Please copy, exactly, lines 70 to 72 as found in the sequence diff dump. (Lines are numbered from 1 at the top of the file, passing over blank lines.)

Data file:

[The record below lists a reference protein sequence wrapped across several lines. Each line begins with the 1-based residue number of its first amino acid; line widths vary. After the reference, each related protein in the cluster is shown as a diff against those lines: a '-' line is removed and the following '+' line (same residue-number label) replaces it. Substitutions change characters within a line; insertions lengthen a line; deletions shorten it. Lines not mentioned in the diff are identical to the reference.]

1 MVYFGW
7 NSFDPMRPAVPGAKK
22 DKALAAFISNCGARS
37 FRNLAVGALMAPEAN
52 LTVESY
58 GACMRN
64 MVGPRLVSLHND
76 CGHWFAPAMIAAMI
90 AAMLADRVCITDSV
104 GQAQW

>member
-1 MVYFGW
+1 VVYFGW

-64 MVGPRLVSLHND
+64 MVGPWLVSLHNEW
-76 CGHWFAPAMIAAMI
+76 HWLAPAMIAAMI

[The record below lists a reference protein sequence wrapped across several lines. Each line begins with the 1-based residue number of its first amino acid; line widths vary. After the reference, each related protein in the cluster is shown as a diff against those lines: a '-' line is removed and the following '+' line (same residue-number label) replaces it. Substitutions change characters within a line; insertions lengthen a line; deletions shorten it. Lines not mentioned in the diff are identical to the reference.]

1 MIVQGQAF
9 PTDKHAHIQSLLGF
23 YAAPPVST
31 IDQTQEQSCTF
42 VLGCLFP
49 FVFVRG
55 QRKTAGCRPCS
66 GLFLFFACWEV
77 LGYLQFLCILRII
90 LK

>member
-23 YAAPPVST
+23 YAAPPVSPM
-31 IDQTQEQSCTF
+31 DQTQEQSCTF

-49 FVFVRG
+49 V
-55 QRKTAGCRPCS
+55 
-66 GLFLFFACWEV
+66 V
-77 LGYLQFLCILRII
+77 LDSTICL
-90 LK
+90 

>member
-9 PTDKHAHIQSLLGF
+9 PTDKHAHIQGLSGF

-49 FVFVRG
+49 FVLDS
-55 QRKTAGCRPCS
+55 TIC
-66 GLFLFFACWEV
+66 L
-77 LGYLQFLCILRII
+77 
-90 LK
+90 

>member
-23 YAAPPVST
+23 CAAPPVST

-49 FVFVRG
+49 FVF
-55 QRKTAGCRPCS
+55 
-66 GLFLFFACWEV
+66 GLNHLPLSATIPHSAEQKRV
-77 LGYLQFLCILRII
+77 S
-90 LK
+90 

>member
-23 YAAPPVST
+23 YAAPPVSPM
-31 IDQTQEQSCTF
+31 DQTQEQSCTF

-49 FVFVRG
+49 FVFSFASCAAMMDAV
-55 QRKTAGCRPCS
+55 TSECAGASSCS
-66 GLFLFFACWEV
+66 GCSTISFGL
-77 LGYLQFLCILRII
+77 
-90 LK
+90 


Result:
+90 

>member
-23 YAAPPVST